20 March 2012
Eight–month–old Chandrakant (name changed) was brought to a city hospital with severe respiratory distress and was on the verge of total collapse, a fortnight ago.
A bronchoscopy, the technique of visualising the inside of the airways, showed that peanut pieces were lodged in the child’s windpipe.
“The peanut pieces were embedded in the main branch supplying air to the left lung. They were deeply impacted and soft, suggesting that the actual ingestion must have taken place at least a week earlier,” said paediatric surgeon Dasmit Singh, who carried out the bronchoscopy.
Removing the pieces was another challenge, given the critical condition of the child. “The windpipe was tiny and the left lung had collapsed and the infant was on ventilator. We had to ‘nibble away’ at the peanut pieces–– erode it with instruments and free the airway,” he added.
“Thin and long forceps were inserted through the bronchoscope, and the pieces were taken out in bits. Multiple pieces of a whole peanut were stuck inside,” Singh added.
Chandrakant was brought to Jehangir hospital from Perne Phata, Koregaon Bhima, some 30 km from Pune, where he lives with his family, in the middle of the night. He had suddenly ‘coughed, puked and become breathless’, his father, a crane operator, said.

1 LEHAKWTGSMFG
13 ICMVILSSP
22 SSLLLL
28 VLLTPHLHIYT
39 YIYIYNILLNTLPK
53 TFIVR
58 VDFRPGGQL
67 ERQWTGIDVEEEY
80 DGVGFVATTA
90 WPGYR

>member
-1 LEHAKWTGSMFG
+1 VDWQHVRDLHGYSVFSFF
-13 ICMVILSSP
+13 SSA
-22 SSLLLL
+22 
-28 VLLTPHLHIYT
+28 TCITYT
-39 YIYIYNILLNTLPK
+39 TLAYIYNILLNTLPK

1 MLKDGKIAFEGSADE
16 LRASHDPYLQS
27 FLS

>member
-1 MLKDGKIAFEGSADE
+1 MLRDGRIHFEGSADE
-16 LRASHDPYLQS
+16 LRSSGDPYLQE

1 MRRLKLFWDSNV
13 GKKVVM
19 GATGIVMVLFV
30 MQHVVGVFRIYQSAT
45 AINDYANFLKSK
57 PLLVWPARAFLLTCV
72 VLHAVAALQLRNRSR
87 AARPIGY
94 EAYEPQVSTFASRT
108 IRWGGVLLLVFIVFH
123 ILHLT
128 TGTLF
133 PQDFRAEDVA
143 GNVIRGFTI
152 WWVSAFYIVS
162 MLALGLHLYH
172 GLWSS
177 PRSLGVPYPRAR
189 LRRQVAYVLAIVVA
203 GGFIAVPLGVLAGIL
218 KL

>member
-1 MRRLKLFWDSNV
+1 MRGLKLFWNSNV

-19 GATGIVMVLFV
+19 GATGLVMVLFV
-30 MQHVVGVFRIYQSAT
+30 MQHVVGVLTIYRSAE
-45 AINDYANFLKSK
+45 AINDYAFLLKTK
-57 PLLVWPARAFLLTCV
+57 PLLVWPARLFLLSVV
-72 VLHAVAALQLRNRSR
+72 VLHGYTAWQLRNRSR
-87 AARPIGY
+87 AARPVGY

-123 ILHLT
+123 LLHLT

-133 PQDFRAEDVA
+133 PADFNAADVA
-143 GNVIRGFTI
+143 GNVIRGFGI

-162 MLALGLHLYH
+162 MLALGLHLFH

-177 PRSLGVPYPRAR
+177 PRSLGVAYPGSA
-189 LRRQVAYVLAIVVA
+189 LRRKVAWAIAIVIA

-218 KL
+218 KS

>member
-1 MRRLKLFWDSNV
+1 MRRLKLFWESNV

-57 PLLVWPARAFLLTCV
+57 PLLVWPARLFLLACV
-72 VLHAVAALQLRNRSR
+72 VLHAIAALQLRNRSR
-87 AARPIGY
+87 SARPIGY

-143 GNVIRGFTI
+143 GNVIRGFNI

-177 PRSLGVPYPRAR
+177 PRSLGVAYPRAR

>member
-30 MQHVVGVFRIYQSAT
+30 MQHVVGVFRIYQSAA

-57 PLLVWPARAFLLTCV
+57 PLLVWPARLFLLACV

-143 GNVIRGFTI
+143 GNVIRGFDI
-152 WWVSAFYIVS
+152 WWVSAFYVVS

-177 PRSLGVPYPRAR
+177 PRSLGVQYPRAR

The company’s doctor, who told the parents to rush to Pune, called the hospital staff and informed them. “When they arrived, the infant was unconscious, gasping desperately for breath. His oxygen saturation and blood pressure were critically low. Every second was precious and he was shifted to the Paediatric Intensive Care Unit (PICU) for ventilation,” Sanjay Bafna, head of paediatrics department at Jehangir Hospital, said.
For the next three days, Chandrakant battled for life. “Initial investigations showed that the left lung had collapsed and was less than half the normal size. There was severe infection in the lungs which had spread to the entire body causing sepsis,” Bafna said.
The procedure was successfully accomplished and subsequent medication and ventilation took care of the severe inflammation and infection. After 48 hours, the infant was able to breathe without artificial support. He was discharged on March 14.
Such cases are rare and parents must keep small items out of toddlers’ reach. Working parents must take additional care to make their homes child–safe, experts said.
“When there is a sudden and serious breathing problem, people around must realize that a foreign body could be trapped in the windpipe. The patient must be immediately rushed to a facility capable of extracting and ventilating the patient,” said Bafna.